A navel stone is a hard, stone-like object that forms inside your belly button (navel). The medical term for it is omphalolith which comes from the Greek words for “navel” (omphalos) and “stone” (litho). Other commonly used names are ompholith, umbolith, and umbilical stone.

Navel stones are rare, but anyone can get them. They’re most commonly found in people with deep belly buttons and those who don’t practice proper hygiene habits. They’re seen more often in adults because they can take years to grow big enough to be noticed.

Because they usually don’t cause symptoms, you may not even know you have one until it’s grown very large.

Sebum is an oily material made in the sebaceous glands in your skin. It normally protects and waterproofs your skin.

Keratin is a fibrous protein in the top layer of your skin (epidermis). It protects the cells in this outer layer of skin.

A navel stone forms when sebum and keratin from dead skin cells collect in your belly button. The material accumulates and hardens into a tight mass. When it’s exposed to oxygen in the air, it turns black through a process called oxidation.

The result is a hard, black mass that can vary in size from tiny to large enough to fill your belly button.

Most navel stones aren’t bothersome and don’t cause any symptoms while they’re forming. People can have them for years without knowing it.

Eventually, inflammation, infection, or an open sore (ulceration) can develop in your belly button. Symptoms like redness, pain, odor, or drainage are often the reason a navel stone is noticed.

Navel stone or blackhead?

Blackheads and navel stones contain the same substances, but they aren’t the same thing.

Blackheads form inside hair follicles when a follicle becomes clogged and sebum and keratin build up. They have a dark appearance because the hair follicle is open, exposing the contents to air. This results in the oxidization of lipids and melanin.

A navel stone forms from sebum and keratin that collects in your belly button.

One big difference between the two is how they are treated. Navel stones are pulled out of the belly button, while blackheads are sometimes pushed out of the follicle.

Blackheads are most commonly treated with topical retinoids. A dilated pore of Winer (a large blackhead) is removed by punch excision to prevent it from returning.

Both can be looked at and taken care of by a dermatologist.

Not cleaning your belly button

The biggest risk factor for a navel stone is not practicing proper belly button hygiene. If you don’t regularly clean your belly button, substances like sebum and keratin can collect in it. These substances can develop into a hard stone and enlarge over time.

Depth of belly button

To form a stone, your belly button has to be deep enough to collect these substances. A stone can then form and grow. The deeper your belly button is, the more likely it is that substances will accumulate in it.

Obesity

When you have obesity, it can be difficult to access and clean your belly button. Extra tissue in your midsection can also compress your belly button, making it more likely to retain collected material.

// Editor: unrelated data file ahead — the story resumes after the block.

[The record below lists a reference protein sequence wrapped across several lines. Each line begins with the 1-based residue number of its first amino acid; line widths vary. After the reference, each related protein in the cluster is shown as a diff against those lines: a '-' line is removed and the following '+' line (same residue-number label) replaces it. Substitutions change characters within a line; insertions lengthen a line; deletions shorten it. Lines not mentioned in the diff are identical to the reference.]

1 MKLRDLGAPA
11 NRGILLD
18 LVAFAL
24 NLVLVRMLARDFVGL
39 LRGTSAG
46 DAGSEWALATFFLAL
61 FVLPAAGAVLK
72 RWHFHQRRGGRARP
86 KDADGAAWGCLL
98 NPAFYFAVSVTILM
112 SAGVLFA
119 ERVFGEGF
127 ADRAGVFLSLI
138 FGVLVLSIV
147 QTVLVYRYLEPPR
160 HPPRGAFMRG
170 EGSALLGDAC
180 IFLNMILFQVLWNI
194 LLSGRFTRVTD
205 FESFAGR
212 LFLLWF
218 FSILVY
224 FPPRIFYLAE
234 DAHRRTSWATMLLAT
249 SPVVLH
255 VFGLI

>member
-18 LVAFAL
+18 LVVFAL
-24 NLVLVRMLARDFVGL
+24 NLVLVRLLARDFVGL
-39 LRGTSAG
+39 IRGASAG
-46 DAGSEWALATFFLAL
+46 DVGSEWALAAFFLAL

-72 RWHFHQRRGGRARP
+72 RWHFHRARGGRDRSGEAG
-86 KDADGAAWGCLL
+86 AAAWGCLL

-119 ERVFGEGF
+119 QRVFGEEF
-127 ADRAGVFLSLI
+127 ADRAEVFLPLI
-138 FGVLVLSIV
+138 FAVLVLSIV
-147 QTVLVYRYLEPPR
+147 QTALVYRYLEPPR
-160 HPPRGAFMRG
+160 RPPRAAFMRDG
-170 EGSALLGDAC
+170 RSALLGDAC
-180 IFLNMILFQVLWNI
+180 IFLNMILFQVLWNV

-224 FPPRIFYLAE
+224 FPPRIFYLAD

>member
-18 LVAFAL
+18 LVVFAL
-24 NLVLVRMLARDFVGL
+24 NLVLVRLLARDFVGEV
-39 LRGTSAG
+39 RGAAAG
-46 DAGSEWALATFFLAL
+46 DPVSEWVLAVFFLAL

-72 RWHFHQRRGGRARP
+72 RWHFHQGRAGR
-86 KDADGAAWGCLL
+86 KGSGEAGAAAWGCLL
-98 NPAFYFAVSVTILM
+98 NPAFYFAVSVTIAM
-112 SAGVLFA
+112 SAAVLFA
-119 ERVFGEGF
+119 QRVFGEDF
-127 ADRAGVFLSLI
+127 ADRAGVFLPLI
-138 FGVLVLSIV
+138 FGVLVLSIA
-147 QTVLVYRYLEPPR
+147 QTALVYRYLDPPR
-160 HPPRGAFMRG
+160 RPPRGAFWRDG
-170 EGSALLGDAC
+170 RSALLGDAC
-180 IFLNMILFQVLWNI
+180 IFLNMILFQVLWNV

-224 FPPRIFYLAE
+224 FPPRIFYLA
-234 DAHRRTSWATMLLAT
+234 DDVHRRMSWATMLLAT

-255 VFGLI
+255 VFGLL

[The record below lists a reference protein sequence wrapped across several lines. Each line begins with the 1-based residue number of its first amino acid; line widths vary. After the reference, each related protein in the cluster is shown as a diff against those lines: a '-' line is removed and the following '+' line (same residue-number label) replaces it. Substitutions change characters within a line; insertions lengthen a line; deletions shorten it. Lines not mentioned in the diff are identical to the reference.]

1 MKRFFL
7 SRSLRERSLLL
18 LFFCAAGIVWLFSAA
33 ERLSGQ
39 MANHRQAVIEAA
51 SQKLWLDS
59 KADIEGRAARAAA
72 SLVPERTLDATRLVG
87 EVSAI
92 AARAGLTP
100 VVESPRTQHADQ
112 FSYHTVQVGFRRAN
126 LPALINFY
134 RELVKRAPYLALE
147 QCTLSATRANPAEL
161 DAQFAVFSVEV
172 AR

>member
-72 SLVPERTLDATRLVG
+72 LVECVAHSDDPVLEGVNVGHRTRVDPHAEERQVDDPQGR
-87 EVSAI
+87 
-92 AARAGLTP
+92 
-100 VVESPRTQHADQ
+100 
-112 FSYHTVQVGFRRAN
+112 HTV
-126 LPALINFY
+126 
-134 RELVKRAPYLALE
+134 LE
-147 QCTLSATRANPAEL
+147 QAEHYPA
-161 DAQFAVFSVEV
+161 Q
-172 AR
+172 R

Belly hair

Hair around your belly button can direct sebum and keratin toward and into your belly button. Belly hair also collects lint as it rubs against your clothes. Your hair helps trap these materials in your belly button.

The treatment for navel stones is to take them out. Your primary care doctor should be able to remove most navel stones, or they can refer you to a dermatologist who has more experience with them.

Usually your doctor uses tweezers or forceps to pull out a stone. In rare cases, the belly button has to be opened up a little to get the stone out. This is done using local anesthesia.

If an infection or skin ulceration is found underneath the stone, your doctor may treat it with antibiotics.

Sebum is a sticky material that can make the stone stick to the skin in your belly button. To make removal easier, olive oil or a glycerin preparation typically used to remove ear wax can be used.

Can I remove it myself?

Some people remove navel stones themselves, but it’s safer to have your doctor do it. There are several reasons for this.

  • It can be hard to see inside your own belly button.
  • Your doctor has equipment and experience to remove it safely.
  • Inserting a pointed tool like tweezers into your belly button can cause an injury.
  • What you think is a stone could actually be something much more serious, such as malignant melanoma.
  • There might be inflammation, infection, or an open sore behind the stone that needs medical attention.

The best way to prevent navel stones is by keeping your belly button clean. This also helps prevent other problems like bad odors and infection.

Regularly bathing or showering can help keep it clean, but your belly button sometimes needs extra attention and cleaning, too.

If your belly button sticks out (an outie), use a soapy washcloth to thoroughly clean it.

If your belly button goes in (an innie), clean it regularly with soap and water on a cotton swab. Your belly button can be very sensitive, so remember to be gentle when using cotton swabs.